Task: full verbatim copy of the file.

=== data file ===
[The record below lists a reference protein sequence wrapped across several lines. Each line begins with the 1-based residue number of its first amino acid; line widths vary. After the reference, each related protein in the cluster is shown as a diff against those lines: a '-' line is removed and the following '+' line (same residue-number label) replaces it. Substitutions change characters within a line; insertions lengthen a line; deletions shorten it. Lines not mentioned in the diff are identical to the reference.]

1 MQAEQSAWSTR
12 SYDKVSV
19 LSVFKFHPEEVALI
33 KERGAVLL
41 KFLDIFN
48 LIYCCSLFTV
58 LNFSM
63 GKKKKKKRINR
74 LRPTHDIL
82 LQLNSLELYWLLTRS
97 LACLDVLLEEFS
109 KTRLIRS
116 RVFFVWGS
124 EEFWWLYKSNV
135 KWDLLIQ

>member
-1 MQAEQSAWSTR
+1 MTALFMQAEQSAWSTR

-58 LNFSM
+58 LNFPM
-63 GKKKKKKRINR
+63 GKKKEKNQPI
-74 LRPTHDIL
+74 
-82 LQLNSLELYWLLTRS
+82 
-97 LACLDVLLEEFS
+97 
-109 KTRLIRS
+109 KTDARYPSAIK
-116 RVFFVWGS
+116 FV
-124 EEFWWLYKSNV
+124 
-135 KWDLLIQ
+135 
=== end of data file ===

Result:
[The record below lists a reference protein sequence wrapped across several lines. Each line begins with the 1-based residue number of its first amino acid; line widths vary. After the reference, each related protein in the cluster is shown as a diff against those lines: a '-' line is removed and the following '+' line (same residue-number label) replaces it. Substitutions change characters within a line; insertions lengthen a line; deletions shorten it. Lines not mentioned in the diff are identical to the reference.]

1 MQAEQSAWSTR
12 SYDKVSV
19 LSVFKFHPEEVALI
33 KERGAVLL
41 KFLDIFN
48 LIYCCSLFTV
58 LNFSM
63 GKKKKKKRINR
74 LRPTHDIL
82 LQLNSLELYWLLTRS
97 LACLDVLLEEFS
109 KTRLIRS
116 RVFFVWGS
124 EEFWWLYKSNV
135 KWDLLIQ

>member
-1 MQAEQSAWSTR
+1 MTALFMQAEQSAWSTR

-58 LNFSM
+58 LNFPM
-63 GKKKKKKRINR
+63 GKKKEKNQPI
-74 LRPTHDIL
+74 
-82 LQLNSLELYWLLTRS
+82 
-97 LACLDVLLEEFS
+97 
-109 KTRLIRS
+109 KTDARYPSAIK
-116 RVFFVWGS
+116 FV
-124 EEFWWLYKSNV
+124 
-135 KWDLLIQ
+135 